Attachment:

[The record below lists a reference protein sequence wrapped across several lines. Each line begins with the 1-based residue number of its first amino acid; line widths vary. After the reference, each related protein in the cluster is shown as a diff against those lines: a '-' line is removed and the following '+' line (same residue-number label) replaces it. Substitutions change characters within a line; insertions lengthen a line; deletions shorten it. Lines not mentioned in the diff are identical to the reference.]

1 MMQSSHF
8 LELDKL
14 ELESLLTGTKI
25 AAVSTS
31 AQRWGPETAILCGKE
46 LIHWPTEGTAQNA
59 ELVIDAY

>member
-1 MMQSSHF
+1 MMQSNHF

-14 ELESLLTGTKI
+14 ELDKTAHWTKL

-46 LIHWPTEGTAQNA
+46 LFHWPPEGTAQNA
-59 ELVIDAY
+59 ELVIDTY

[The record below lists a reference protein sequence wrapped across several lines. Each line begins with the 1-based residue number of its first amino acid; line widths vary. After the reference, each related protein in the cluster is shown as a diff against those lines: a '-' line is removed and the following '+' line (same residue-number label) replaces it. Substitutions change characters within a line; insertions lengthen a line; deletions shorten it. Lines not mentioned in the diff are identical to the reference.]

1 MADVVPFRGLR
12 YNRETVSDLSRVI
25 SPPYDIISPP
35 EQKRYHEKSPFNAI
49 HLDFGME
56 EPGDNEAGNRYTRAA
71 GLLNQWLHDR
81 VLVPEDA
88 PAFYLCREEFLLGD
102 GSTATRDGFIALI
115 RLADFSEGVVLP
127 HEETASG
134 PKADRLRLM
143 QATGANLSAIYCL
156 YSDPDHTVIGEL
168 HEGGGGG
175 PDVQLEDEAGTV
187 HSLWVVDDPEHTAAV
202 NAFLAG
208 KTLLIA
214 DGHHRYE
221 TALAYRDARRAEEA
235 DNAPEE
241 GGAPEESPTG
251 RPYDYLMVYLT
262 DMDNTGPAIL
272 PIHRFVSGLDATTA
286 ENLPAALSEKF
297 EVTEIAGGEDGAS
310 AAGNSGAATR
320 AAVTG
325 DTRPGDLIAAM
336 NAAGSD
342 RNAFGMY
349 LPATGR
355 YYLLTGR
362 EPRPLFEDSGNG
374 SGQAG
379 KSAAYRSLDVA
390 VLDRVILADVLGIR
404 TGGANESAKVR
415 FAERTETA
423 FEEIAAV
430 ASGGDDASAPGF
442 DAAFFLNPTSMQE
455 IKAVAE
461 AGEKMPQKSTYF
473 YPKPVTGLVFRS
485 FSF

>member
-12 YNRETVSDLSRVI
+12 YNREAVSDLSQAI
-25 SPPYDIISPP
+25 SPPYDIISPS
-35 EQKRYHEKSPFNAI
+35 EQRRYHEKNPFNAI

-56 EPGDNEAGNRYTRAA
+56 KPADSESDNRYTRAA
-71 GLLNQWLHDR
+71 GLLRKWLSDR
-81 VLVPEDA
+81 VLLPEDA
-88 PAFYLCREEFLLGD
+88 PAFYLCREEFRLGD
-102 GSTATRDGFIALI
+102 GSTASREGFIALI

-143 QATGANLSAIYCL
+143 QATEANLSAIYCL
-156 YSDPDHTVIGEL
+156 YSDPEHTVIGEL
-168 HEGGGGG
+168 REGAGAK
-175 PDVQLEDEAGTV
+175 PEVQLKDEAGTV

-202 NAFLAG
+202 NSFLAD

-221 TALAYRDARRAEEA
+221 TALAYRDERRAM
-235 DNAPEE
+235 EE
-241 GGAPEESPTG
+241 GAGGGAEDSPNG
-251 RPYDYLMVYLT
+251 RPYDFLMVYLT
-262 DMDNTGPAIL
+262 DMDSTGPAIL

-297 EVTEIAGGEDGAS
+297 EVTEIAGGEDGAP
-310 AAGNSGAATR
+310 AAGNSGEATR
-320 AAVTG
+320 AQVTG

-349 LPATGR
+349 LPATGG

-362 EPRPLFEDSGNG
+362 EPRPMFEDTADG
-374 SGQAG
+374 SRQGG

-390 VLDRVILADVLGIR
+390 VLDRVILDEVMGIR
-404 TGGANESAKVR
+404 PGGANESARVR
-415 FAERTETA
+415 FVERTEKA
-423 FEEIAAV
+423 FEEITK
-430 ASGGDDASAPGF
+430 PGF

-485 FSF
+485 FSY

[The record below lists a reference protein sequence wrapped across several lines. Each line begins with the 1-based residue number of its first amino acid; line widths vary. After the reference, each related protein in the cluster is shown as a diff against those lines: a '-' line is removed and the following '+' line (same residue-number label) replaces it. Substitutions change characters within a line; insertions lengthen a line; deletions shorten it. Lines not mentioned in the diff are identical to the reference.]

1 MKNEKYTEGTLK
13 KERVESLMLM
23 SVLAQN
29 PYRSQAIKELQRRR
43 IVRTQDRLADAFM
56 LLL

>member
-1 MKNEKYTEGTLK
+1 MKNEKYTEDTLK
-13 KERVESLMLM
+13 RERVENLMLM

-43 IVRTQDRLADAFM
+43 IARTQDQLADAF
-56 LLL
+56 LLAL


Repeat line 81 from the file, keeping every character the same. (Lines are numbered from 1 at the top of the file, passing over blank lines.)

-88 PAFYLCREEFLLGD